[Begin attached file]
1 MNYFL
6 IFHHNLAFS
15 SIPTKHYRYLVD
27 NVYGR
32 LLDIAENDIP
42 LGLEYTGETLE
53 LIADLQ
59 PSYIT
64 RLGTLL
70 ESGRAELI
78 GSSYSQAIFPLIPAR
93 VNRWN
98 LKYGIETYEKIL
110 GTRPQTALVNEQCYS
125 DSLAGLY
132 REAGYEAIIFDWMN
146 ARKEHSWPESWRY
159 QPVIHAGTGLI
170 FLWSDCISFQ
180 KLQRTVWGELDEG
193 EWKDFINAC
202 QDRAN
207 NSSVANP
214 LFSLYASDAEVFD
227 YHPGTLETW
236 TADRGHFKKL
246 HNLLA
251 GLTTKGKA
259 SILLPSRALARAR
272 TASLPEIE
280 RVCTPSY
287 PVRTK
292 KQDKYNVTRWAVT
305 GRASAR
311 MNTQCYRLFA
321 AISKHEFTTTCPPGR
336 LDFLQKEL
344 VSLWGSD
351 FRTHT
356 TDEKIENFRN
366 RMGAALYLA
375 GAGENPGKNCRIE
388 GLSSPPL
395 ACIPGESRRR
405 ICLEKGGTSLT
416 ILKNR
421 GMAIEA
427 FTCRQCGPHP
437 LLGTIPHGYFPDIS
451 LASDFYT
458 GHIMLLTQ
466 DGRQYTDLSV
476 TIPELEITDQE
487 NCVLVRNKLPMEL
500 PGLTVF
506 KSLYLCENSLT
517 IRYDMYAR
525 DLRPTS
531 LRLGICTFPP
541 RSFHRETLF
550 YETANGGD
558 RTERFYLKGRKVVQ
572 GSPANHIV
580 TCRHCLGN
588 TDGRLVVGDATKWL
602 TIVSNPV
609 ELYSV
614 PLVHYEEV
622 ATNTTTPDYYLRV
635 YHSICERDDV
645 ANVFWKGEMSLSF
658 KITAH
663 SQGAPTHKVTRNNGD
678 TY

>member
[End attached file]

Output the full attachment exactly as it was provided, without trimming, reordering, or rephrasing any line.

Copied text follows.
1 MNYFL
6 IFHHNLAFS
15 SIPTKHYRYLVD
27 NVYGR
32 LLDIAENDIP
42 LGLEYTGETLE
53 LIADLQ
59 PSYIT
64 RLGTLL
70 ESGRAELI
78 GSSYSQAIFPLIPAR
93 VNRWN
98 LKYGIETYEKIL
110 GTRPQTALVNEQCYS
125 DSLAGLY
132 REAGYEAIIFDWMN
146 ARKEHSWPESWRY
159 QPVIHAGTGLI
170 FLWSDCISFQ
180 KLQRTVWGELDEG
193 EWKDFINAC
202 QDRAN
207 NSSVANP
214 LFSLYASDAEVFD
227 YHPGTLETW
236 TADRGHFKKL
246 HNLLA
251 GLTTKGKA
259 SILLPSRALARAR
272 TASLPEIE
280 RVCTPSY
287 PVRTK
292 KQDKYNVTRWAVT
305 GRASAR
311 MNTQCYRLFA
321 AISKHEFTTTCPPGR
336 LDFLQKEL
344 VSLWGSD
351 FRTHT
356 TDEKIENFRN
366 RMGAALYLA
375 GAGENPGKNCRIE
388 GLSSPPL
395 ACIPGESRRR
405 ICLEKGGTSLT
416 ILKNR
421 GMAIEA
427 FTCRQCGPHP
437 LLGTIPHGYFPDIS
451 LASDFYT
458 GHIMLLTQ
466 DGRQYTDLSV
476 TIPELEITDQE
487 NCVLVRNKLPMEL
500 PGLTVF
506 KSLYLCENSLT
517 IRYDMYAR
525 DLRPTS
531 LRLGICTFPP
541 RSFHRETLF
550 YETANGGD
558 RTERFYLKGRKVVQ
572 GSPANHIV
580 TCRHCLGN
588 TDGRLVVGDATKWL
602 TIVSNPV
609 ELYSV
614 PLVHYEEV
622 ATNTTTPDYYLRV
635 YHSICERDDV
645 ANVFWKGEMSLSF
658 KITAH
663 SQGAPTHKVTRNNGD
678 TY

>member